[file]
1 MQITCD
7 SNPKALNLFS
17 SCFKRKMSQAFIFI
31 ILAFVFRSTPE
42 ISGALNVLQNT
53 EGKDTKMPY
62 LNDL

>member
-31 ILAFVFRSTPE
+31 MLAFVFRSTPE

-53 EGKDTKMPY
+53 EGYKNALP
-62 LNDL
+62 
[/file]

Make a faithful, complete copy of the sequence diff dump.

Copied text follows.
1 MQITCD
7 SNPKALNLFS
17 SCFKRKMSQAFIFI
31 ILAFVFRSTPE
42 ISGALNVLQNT
53 EGKDTKMPY
62 LNDL

>member
-31 ILAFVFRSTPE
+31 MLAFVFRSTPE

-53 EGKDTKMPY
+53 EGYKNALP
-62 LNDL
+62 